Does this resonate with you? Singapore business leaders are devoting 13.8% of their time to coaching and/or supervising poorly performing employees, according to a survey by Robert Half.
The company said that 96% of Singapore business leaders face the challenge of poorly performing employees, which can impact a company’s productivity levels, staff morale and even reputation.
Highlights of survey results
- Only 4% of Singapore business leaders say they do not have poorly performing employees
- Singaporean employers are most likely to use coaching or mentoring strategies to manage poorly performing employees (58%)
- Singaporean employees are least likely to deal with underperforming employees by letting them go (22%)
What are Singapore bosses doing to manage underperforming employees?
To help poorly performing employees meet expectations, the majority (58%) of Singaporean employers use coaching or mentoring strategies, according to survey results.
Half (50%) of Singaporean employers would transfer an underperforming employee to another role and 47% would offer further training, Robert Half noted..
“Identifying the areas where employees are not meeting expectations and implementing appropriate measures early are key to minimising the costs of underperformance,” said Matthieu Imbert-Bouchard, Managing Director of Robert Half Singapore.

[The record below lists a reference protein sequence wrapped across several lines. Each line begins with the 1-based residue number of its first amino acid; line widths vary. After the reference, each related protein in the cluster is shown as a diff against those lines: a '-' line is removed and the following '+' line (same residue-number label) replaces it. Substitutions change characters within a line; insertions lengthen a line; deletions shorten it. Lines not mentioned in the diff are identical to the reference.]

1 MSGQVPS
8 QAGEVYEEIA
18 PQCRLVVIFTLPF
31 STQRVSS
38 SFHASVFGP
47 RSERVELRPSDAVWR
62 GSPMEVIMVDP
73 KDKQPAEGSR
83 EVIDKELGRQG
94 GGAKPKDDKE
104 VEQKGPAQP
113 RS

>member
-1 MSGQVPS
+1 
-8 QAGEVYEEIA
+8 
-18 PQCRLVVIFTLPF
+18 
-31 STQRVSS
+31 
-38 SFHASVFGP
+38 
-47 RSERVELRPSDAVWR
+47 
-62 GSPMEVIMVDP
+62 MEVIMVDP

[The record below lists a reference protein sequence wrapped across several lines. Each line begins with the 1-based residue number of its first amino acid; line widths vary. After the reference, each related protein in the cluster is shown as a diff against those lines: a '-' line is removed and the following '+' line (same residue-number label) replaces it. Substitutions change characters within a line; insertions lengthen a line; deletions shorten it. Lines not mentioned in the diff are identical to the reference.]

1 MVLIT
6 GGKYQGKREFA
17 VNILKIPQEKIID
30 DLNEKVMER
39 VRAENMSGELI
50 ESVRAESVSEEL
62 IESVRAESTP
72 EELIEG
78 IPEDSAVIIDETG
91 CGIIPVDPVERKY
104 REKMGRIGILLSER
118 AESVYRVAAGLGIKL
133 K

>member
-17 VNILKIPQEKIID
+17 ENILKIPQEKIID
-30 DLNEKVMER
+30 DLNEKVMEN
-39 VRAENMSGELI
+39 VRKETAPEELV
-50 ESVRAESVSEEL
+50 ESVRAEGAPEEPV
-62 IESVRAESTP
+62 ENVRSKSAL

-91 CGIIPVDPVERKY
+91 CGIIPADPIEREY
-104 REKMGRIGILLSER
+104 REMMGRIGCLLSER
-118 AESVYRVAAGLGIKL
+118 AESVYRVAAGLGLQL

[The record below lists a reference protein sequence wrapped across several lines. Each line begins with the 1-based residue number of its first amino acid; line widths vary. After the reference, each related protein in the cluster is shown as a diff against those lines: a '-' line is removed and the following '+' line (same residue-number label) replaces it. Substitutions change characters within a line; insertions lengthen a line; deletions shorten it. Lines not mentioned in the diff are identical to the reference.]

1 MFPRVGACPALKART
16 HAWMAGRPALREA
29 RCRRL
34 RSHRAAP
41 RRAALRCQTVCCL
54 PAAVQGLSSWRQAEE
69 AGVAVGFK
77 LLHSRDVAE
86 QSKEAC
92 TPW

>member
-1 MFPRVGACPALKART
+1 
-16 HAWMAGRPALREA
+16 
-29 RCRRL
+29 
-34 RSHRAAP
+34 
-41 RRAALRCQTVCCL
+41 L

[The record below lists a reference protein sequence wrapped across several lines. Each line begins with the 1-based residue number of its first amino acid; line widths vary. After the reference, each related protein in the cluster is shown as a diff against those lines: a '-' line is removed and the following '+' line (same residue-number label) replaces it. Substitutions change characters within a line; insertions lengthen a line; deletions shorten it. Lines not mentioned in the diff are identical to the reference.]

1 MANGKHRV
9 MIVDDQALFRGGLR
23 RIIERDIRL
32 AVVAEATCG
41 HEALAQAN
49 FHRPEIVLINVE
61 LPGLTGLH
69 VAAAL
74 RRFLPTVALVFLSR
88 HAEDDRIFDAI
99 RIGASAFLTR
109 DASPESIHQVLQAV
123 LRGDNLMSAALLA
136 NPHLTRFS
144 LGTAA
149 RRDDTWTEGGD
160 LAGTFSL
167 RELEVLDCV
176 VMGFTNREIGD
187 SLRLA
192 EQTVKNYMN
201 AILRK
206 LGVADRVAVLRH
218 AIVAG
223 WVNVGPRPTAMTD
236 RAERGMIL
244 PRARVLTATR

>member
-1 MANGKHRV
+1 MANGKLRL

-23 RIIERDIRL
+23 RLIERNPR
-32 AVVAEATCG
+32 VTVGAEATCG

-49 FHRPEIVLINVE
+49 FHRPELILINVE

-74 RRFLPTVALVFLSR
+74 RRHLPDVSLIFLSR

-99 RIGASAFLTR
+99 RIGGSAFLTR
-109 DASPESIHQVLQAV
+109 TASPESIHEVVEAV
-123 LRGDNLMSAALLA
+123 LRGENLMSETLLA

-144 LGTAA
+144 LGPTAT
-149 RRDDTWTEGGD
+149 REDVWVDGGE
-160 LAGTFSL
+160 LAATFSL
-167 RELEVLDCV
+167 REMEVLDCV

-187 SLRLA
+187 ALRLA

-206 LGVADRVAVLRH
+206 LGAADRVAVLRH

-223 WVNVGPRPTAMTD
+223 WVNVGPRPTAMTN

Efficiency and responsiveness around managing poorly performing employees will reduce financial and non-financial costs to businesses while managers and leaders won’t spend as much of their valuable time on protracted training and supervision processes, he added.
Impact of underperforming employees on Singaporean businesses
From a financial perspective, the cost of underperformance could include an employee’s salary that does not reflect expected output, paid time for mentoring and supervision, additional training costs, lost revenue from missed business opportunities, costs linked to letting an employee go, and the ultimate costs of rehiring, Robert Half pointed out.
Underperformance among employees can also bring a series of non-financial costs to businesses, such as a negative impact on the corporate culture and staff morale, and damage to company reputation, the company added.
The impacts of underperformance can also spread beyond an individual employee and their own role—placing a great deal of pressure on managers and colleagues who may shoulder an additional workload and accompanying pressure to compensate for the underperforming employee.
Termination: a last resort
Despite the issue, Robert Half said staff retention is a high priority of Singaporean businesses which face a skills-short market
This priority is also reflected in survey results, with only 22% of respondents indicating that they would let underperforming employees go—the least popular response to the issue.
“While the idea of letting an employee go might be what first comes to mind, Singaporean business leaders understand the high costs of vacant roles and repeating hiring processes,” Imbert-Bouchard said. “Offering additional support, spending more time on the onboarding process or assigning alternative roles are usually more viable options that are considered first.”